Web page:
Presentation is loading. Please wait.

Presentation is loading. Please wait.

The Concurrent Partnerships Debate: The Contribution of Historical-Ethnography Mark Hunter Social Science/Geography, University of Toronto

Similar presentations


Presentation on theme: "The Concurrent Partnerships Debate: The Contribution of Historical-Ethnography Mark Hunter Social Science/Geography, University of Toronto"— Presentation transcript:

1 The Concurrent Partnerships Debate: The Contribution of Historical-Ethnography Mark Hunter Social Science/Geography, University of Toronto

2 Concurrent Partners – Two opposing Views Kenyon & Zondo Academics “concoct complex socioeconomic explanations to avoid addressing cultural factors that they find awkward.” Sawers & Stillwaggon “It is customary to end the presentation of research with calls for still more research. This paper, however, calls for an end (or at least a moratorium) to research on sexual behaviour in Africa of the kind discussed in this article. The continued use of financial and human resources to prove Western preconceptions about African sexuality cannot be justified.”

3 Concurrent Partners – Two opposing Views Kenyon & Zondo Academics “concoct complex socioeconomic explanations to avoid addressing cultural factors that they find awkward.” Sawers & Stillwaggon “It is customary to end the presentation of research with calls for still more research. This paper, however, calls for an end (or at least a moratorium) to research on sexual behaviour in Africa of the kind discussed in this article. The continued use of financial and human resources to prove Western preconceptions about African sexuality cannot be justified.” BUT Commonalities 1.“Why Africa?” Question 2.Presentist Bias

4

5

6

7 History, gender, and AIDS ?????? AIDS Polygamy The Continuity Argument

8 History, Gender and AIDS ?????? AIDS Industrialization/apartheid The linear breakdown of sexuality argument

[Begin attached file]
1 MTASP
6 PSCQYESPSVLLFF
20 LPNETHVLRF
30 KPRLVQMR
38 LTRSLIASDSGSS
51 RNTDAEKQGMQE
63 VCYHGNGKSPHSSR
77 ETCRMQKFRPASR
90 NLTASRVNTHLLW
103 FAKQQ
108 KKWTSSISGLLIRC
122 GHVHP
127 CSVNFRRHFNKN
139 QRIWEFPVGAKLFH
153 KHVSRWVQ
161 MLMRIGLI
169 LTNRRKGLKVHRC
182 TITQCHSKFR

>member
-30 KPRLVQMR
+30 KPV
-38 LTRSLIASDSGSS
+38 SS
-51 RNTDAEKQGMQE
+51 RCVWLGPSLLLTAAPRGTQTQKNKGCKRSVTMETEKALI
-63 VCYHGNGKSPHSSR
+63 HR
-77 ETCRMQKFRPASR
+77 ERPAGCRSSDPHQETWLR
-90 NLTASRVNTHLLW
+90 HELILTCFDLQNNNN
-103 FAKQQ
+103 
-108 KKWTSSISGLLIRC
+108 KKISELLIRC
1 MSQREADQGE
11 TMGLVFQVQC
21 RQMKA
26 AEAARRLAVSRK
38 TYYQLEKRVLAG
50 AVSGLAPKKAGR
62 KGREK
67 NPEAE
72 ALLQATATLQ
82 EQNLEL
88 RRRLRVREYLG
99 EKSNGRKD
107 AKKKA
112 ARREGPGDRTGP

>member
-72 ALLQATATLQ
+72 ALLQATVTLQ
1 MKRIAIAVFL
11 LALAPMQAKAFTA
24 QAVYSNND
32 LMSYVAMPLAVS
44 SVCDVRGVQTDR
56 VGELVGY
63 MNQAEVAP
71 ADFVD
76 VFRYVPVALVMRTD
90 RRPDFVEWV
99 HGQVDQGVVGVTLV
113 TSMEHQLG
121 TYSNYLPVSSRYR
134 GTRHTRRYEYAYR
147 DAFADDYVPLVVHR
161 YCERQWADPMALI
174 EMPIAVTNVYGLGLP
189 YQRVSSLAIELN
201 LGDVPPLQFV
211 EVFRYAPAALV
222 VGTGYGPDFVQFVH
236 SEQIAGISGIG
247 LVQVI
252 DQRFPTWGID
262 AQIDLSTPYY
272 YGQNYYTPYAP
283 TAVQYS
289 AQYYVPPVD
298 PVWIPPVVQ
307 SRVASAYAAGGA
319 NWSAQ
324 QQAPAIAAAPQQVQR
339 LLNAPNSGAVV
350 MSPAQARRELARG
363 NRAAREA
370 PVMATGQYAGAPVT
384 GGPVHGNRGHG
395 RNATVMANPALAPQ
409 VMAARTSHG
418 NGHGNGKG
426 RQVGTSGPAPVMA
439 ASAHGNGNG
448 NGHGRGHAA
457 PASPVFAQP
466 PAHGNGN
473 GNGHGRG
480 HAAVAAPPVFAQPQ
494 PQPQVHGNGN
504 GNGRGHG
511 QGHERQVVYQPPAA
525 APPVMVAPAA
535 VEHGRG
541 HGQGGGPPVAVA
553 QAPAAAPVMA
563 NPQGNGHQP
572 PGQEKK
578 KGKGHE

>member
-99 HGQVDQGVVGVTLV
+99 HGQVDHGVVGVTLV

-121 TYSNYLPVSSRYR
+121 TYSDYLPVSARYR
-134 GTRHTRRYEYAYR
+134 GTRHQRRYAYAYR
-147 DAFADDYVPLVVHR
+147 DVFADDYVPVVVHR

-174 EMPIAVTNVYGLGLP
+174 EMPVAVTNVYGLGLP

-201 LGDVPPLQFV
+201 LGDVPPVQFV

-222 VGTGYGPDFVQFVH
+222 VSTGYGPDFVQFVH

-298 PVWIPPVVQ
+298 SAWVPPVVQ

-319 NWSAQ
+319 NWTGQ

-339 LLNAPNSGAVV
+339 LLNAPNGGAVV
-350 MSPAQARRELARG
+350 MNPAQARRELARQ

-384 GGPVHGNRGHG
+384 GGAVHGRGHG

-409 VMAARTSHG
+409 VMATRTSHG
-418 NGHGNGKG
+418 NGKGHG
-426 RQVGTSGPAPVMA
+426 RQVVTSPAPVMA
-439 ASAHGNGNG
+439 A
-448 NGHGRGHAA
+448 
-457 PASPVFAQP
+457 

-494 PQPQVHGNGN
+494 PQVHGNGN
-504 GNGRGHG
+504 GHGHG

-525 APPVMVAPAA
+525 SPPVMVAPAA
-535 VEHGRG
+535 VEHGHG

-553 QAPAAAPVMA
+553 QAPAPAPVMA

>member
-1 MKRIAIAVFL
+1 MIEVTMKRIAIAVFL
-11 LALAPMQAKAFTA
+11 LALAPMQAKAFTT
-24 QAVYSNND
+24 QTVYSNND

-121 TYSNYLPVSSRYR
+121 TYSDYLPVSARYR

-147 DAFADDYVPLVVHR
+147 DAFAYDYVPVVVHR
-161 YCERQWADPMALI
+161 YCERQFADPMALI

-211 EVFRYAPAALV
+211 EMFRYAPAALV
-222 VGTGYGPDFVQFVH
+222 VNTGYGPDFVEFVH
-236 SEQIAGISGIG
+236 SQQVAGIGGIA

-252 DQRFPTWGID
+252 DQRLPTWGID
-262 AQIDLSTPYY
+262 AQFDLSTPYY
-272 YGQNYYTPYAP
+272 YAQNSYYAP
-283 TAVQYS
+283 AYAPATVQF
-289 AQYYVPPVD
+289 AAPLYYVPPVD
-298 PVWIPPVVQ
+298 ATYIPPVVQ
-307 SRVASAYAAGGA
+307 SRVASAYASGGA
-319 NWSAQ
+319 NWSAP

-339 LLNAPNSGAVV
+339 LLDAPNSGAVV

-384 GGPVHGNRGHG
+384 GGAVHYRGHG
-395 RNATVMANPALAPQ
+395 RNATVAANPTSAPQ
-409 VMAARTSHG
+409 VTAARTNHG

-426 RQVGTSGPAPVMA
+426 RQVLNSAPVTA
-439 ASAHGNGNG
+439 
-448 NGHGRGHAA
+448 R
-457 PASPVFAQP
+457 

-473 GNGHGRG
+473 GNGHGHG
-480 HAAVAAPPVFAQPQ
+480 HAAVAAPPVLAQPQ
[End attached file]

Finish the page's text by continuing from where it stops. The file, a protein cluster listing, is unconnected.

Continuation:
9 Concurrent Partners – Two opposing Views Kenyon & Zondo Academics “concoct complex socioeconomic explanations to avoid addressing cultural factors that they find awkward.” Sawers & Stillwaggon “It is customary to end the presentation of research with calls for still more research. This paper, however, calls for an end (or at least a moratorium) to research on sexual behaviour in Africa of the kind discussed in this article. The continued use of financial and human resources to prove Western preconceptions about African sexuality cannot be justified.” BUT Commonalities 1.“Why Africa?” Question 2.Presentist Bias Need to widen CP debate to periodize historical transformations in intimacy over the last century seeing the socioecononomic/cultural realms as co-constitutive

10 Historical-Ethnography BUT Commonalities 1.“Why Africa?” Question 2.Presentist Bias Need to widen CP debate to periodize historical transformations in intimacy over the last century seeing the socioecononomic/cultural realms as co-constitutive Must go beyond sex surveys which are inherently limited in scope. We need to use social science categories that cannot be easily quantified--e.g. gender/power/love/masculinities/feminin ities. This includes using ethnographic methods that are able to capture the complexity of sexuality, the disjuncture between stated and actual acts (e,g, transactional sex), and the processes in which changes in sexuality are embedded.

11 The Changing Political Economy and Geography of Intimacy Social Context 1940s--1950s (changes 20s/30s/40s)Today (changes post-mid 70s) Economy/Lab or A high demand for the labor of African men, some demand for the labor of African women. Very low wages. Chronic unemployment, especially among Africans. Rising class divisions. Household/g ender Marriage increasingly unstable but still common in both rural and urban areas. Wedlock seen as a joint but contested project of "building a home." Rural households largely dependent on remittances from married men. Very low marriage rates and great hostility between young men and women. Growth in the number of smaller households. Rural areas dependent on state pensions, child support grants, and remittances from both men and women. GeographyMen in circular migration patterns, some women moving to urban areas. Many informal settlements "removed" by apartheid planners. Both men and women in multiple migration patterns, including circular migration. Growth of informal settlements, typified by one-room imijondolo. Penetrative Sexual Relations Some migrant men have multiple partners. Some women dependent on men in extramarital relationships. Premarital relationships not generally characterized by the exchange of sex for money. Many women dependent on men, sometimes multiple men, in a situation where most people are not married. Money for sex exchanges are common although not defined as "prostitution" but as gifts from "boyfriends" to "girlfriends."